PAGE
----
Local councillors are dedicated to representing their communities but often struggle to maintain a reasonable work-life balance, research has revealed.
The biennial Councillor Census, commissioned by the Improvement and Development Agency for local government (IDeA) and the Local Government Association (LGA), surveyed 8,748 councillors in England,
Councillors holding a position of leading responsibility worked at it on average 25.1 hours per week, compared to 18.1 hours for those not holding a senior position. A significant number (13.5%) work more than 35 hours per week – making it almost equivalent to a full-time job.
A significant proportion of councillors also indicated they did unpaid voluntary/charity work (50.2%), acting as school governors (43.4%) or on public boards (29.3%), in addition to serving as a councillor.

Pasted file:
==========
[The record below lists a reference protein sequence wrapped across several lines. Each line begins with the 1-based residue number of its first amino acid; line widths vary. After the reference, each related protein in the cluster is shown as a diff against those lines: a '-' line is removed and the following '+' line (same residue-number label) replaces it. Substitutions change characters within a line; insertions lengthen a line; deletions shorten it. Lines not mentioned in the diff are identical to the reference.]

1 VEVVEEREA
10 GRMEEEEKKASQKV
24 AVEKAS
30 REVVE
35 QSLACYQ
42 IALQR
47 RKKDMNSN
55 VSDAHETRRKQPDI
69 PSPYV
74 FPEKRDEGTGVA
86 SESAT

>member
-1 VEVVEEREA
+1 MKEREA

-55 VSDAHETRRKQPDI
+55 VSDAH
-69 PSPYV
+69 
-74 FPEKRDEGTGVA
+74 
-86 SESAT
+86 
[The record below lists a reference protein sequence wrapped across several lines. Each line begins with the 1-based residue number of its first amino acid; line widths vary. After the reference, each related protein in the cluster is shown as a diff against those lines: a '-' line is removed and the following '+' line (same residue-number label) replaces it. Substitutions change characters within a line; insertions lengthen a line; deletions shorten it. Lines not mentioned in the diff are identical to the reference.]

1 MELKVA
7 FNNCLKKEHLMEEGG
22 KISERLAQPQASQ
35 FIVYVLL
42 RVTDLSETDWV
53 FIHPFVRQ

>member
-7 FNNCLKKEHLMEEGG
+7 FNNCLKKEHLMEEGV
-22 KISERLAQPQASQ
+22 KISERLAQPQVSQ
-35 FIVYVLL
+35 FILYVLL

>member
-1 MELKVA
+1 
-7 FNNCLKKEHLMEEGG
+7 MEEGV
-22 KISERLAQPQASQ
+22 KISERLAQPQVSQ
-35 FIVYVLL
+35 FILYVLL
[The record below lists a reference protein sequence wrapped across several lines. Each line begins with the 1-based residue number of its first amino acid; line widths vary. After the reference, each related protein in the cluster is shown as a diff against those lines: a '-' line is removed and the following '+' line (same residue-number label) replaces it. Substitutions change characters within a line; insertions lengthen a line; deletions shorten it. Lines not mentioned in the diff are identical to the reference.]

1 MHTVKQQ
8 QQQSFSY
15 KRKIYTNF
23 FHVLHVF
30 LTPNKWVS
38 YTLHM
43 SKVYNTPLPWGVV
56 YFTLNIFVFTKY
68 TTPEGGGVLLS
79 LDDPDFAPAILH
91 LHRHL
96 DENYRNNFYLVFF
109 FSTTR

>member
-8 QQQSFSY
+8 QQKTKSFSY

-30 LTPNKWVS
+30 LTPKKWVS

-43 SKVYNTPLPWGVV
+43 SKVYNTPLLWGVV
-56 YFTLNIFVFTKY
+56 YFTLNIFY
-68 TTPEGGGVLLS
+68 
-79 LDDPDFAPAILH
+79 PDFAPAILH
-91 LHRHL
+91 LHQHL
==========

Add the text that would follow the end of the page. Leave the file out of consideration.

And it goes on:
Lucy de Groot, executive director of the IDeA, said: “The census shows the incredible commitment that most councillors make to their community. But it also shows how many struggle to maintain a reasonable ‘politics-life balance’, and the workload is likely to put good potential candidates with jobs and families off standing for election.
“We need to find ways to support councillors if the role is to become attractive to a wider range of people, such as people with full-time jobs or family caring responsibilities.”
Most councillors (86.9%) said they were motivated by a wish to serve their community, while virtually all (93.5%) said listening to local people’s views was the most important part of the job.